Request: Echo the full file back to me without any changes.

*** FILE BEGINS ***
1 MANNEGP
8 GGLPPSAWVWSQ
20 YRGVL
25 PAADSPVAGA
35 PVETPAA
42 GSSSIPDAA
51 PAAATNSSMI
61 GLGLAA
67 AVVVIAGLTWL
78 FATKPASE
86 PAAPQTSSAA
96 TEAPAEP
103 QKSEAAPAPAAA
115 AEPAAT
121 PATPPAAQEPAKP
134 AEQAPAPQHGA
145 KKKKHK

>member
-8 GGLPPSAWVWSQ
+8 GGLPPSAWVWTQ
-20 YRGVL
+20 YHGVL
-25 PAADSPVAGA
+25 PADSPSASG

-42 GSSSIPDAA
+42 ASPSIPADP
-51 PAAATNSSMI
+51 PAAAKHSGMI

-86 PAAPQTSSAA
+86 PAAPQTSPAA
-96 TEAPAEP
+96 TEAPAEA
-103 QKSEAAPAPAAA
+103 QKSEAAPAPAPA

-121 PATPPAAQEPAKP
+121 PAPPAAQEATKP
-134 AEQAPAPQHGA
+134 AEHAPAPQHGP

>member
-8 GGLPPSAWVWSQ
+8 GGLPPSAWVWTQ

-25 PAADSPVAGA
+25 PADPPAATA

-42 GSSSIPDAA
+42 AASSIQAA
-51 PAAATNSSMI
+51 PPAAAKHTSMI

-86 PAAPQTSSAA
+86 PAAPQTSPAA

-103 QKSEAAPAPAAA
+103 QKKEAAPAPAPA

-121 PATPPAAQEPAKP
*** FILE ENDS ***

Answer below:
1 MANNEGP
8 GGLPPSAWVWSQ
20 YRGVL
25 PAADSPVAGA
35 PVETPAA
42 GSSSIPDAA
51 PAAATNSSMI
61 GLGLAA
67 AVVVIAGLTWL
78 FATKPASE
86 PAAPQTSSAA
96 TEAPAEP
103 QKSEAAPAPAAA
115 AEPAAT
121 PATPPAAQEPAKP
134 AEQAPAPQHGA
145 KKKKHK

>member
-8 GGLPPSAWVWSQ
+8 GGLPPSAWVWTQ
-20 YRGVL
+20 YHGVL
-25 PAADSPVAGA
+25 PADSPSASG

-42 GSSSIPDAA
+42 ASPSIPADP
-51 PAAATNSSMI
+51 PAAAKHSGMI

-86 PAAPQTSSAA
+86 PAAPQTSPAA
-96 TEAPAEP
+96 TEAPAEA
-103 QKSEAAPAPAAA
+103 QKSEAAPAPAPA

-121 PATPPAAQEPAKP
+121 PAPPAAQEATKP
-134 AEQAPAPQHGA
+134 AEHAPAPQHGP

>member
-8 GGLPPSAWVWSQ
+8 GGLPPSAWVWTQ

-25 PAADSPVAGA
+25 PADPPAATA

-42 GSSSIPDAA
+42 AASSIQAA
-51 PAAATNSSMI
+51 PPAAAKHTSMI

-86 PAAPQTSSAA
+86 PAAPQTSPAA

-103 QKSEAAPAPAAA
+103 QKKEAAPAPAPA

-121 PATPPAAQEPAKP